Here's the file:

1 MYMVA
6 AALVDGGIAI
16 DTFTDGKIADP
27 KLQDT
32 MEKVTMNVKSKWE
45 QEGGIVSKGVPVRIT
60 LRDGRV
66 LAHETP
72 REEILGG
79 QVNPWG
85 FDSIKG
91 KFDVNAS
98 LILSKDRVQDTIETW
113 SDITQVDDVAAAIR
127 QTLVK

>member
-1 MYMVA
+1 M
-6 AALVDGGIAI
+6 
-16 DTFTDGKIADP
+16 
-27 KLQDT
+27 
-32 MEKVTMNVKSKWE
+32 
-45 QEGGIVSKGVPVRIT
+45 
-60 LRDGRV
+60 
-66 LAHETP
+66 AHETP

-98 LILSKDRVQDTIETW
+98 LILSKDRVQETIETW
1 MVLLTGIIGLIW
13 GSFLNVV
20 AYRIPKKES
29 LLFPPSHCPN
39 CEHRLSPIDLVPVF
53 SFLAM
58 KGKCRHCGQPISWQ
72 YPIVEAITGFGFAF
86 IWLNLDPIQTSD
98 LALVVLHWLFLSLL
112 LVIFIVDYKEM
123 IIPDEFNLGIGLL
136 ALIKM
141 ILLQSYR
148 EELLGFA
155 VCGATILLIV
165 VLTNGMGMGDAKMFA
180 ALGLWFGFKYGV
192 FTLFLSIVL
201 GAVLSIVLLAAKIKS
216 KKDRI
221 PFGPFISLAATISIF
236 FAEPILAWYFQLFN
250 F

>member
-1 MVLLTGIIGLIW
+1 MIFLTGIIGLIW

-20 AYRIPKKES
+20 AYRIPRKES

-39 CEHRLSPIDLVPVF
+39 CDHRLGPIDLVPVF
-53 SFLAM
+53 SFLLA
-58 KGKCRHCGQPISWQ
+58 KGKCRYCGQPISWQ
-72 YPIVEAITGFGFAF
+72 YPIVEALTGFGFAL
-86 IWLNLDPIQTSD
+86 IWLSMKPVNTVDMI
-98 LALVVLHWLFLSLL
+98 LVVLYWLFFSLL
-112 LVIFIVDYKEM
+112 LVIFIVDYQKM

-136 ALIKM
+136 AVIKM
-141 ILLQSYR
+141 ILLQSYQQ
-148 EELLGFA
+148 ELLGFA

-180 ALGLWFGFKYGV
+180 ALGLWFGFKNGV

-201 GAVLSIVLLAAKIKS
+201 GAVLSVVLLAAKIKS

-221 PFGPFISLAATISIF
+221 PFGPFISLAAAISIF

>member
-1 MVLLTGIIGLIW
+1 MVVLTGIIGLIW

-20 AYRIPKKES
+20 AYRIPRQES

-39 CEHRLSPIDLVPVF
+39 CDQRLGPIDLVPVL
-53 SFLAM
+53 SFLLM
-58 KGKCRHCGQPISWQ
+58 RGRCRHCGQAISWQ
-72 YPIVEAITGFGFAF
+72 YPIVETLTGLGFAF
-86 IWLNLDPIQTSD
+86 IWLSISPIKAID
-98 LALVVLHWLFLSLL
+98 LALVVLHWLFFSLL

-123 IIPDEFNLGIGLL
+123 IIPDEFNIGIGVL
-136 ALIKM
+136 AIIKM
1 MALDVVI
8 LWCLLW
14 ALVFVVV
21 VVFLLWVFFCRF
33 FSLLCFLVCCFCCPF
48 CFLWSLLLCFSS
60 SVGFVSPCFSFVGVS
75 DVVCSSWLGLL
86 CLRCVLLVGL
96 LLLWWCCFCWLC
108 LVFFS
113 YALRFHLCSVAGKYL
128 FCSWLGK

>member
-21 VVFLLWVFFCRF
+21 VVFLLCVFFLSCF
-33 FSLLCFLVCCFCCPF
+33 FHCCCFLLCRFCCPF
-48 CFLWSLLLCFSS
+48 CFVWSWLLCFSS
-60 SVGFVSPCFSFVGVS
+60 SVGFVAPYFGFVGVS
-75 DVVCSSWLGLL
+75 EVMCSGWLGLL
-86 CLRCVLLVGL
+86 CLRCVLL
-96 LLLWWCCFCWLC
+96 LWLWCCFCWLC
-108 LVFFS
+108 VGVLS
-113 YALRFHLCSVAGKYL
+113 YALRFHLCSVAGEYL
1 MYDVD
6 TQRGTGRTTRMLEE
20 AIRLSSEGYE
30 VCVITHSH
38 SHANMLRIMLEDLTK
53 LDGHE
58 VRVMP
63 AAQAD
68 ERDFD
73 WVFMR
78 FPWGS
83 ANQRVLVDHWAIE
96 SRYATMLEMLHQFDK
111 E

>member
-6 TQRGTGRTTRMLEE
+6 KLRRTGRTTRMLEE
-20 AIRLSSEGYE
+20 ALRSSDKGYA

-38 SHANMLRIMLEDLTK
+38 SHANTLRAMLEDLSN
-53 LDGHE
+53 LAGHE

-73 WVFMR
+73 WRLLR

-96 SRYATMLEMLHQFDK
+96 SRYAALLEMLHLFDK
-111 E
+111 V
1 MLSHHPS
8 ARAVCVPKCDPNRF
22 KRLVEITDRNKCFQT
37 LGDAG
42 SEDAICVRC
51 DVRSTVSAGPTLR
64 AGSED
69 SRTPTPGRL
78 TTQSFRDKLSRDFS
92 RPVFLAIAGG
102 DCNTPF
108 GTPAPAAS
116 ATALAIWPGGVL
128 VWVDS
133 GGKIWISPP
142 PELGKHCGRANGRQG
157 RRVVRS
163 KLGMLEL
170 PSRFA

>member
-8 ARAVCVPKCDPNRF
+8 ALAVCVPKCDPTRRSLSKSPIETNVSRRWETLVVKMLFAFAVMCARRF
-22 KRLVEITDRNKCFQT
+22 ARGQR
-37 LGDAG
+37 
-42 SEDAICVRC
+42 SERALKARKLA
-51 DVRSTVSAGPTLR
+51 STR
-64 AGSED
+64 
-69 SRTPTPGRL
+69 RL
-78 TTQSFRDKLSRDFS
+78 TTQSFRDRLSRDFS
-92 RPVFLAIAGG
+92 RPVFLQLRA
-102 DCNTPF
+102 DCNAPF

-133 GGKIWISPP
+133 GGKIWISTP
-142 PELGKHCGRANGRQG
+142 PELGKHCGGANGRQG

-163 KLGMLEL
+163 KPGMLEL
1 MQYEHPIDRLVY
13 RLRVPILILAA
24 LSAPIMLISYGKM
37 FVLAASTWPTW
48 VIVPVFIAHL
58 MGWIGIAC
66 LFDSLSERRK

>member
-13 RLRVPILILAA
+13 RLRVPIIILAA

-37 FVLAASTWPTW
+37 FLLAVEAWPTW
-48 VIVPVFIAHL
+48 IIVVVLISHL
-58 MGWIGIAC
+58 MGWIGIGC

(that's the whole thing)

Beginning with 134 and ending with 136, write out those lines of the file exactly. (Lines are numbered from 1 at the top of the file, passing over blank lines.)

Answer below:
+75 EVMCSGWLGLL
-86 CLRCVLLVGL
+86 CLRCVLL